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The University of Oxford, MORU, the University of Cape Town, the Thai Ministry of Public Health, and UNICEF Thailand worked together to promote lifelong health and well-being, and prevent violence against children. Led by Amalee McCoy from MORU Department of Bioethics & Engagement, this project involved the cultural adaptation and testing of an evidence-based parenting intervention for low-income families with children aged 2-9 living in Udon Thani, Thailand.

Violence against children is widely prevalent in Thailand, and has immediate and long-term adverse effects on physical and mental health. The goal of this study was to determine the cultural appropriateness and feasibility of the intervention in community-based hospital settings, and to assess intervention effectiveness in reducing the risk of violence against children, improving parental mental health, reducing child behavioural problems, and strengthening parent-child relationships.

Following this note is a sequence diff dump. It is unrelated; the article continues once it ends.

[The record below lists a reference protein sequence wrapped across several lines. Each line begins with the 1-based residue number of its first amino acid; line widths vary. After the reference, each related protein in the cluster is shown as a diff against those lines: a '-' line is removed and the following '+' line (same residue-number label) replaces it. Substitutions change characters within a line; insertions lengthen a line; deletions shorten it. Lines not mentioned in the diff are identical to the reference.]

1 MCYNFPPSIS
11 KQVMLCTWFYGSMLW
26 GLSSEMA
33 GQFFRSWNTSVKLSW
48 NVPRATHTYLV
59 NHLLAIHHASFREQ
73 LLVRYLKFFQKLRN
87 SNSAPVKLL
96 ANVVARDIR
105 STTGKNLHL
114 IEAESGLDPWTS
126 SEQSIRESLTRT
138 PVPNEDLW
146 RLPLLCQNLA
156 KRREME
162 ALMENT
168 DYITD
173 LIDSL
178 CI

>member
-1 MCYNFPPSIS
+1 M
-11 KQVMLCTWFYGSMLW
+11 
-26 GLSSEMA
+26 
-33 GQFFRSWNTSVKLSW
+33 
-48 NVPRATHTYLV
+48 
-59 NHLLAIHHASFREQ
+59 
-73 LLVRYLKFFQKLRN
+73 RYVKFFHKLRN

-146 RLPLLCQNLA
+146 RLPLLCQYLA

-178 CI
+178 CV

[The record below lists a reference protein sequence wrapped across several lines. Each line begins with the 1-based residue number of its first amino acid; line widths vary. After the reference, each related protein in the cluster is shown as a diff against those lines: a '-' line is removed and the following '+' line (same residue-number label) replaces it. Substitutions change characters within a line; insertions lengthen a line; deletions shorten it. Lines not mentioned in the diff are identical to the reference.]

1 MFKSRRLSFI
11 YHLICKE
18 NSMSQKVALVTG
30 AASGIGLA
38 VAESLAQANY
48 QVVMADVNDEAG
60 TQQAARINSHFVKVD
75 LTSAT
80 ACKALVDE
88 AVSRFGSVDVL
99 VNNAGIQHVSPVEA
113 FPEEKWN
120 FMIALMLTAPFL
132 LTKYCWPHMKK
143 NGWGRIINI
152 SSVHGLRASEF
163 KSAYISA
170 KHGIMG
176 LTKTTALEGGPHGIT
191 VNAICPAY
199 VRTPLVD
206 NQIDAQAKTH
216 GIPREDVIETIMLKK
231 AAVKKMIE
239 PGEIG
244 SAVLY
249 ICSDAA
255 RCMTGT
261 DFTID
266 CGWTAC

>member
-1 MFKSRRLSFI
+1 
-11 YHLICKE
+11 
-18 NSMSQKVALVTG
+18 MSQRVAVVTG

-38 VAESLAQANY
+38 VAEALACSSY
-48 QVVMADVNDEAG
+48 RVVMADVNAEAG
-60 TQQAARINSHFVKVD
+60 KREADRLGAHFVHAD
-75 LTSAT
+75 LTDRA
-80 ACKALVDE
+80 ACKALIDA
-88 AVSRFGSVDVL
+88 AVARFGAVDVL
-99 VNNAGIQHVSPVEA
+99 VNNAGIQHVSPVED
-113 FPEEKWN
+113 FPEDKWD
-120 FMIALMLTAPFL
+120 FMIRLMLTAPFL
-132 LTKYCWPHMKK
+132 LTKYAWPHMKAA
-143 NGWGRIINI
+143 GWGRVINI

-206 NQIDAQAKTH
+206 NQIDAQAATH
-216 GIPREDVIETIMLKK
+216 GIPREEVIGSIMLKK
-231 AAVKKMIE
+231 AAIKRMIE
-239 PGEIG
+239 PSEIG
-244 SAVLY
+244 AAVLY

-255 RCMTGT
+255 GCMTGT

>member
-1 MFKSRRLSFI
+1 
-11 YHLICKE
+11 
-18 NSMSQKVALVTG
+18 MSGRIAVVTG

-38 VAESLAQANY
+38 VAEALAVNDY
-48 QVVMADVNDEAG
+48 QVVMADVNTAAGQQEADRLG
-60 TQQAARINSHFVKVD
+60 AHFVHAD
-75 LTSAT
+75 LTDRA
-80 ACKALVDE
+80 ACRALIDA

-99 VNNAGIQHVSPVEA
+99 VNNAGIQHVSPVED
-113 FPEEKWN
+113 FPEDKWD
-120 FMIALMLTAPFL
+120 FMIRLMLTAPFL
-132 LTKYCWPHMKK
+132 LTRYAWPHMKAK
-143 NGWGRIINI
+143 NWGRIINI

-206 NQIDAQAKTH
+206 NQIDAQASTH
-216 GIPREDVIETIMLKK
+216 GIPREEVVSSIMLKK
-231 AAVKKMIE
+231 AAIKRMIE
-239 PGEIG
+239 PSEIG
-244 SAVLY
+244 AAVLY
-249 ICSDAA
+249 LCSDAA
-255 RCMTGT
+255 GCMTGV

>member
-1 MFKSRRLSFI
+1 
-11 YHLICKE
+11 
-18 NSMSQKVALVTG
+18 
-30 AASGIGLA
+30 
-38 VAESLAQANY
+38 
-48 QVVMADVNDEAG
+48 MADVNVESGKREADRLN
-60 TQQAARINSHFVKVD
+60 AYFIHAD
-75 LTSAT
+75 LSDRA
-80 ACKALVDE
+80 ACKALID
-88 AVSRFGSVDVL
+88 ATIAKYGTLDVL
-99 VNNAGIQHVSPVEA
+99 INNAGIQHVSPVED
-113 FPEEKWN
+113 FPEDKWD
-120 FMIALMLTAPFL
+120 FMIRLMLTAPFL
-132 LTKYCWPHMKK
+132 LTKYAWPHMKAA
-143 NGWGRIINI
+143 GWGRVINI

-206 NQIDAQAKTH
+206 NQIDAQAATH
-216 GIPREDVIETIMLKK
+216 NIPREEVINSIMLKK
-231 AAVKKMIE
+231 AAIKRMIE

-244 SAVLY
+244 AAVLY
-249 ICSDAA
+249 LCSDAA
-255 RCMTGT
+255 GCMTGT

A randomised trial of Parenting for Lifelong Health for Young Children (PLH-YC) in Thailand showed reduced child maltreatment, parent mental health problems and child behaviour problems, and improved parenting. Findings indicated that the programme reduced child maltreatment by 58%, harsh and abusive parenting by 44%, parental mental health problems by 40%, and child behaviour problems by 60% in the intervention group in comparison to a control condition of services as usual. The University of Oxford, the Ministry of Public Health, and UNICEF Thailand are currently planning to scale up the programme to a total of 7 provinces in Northeast Thailand.

The video below is the full-length version, in Thai with English subtitles

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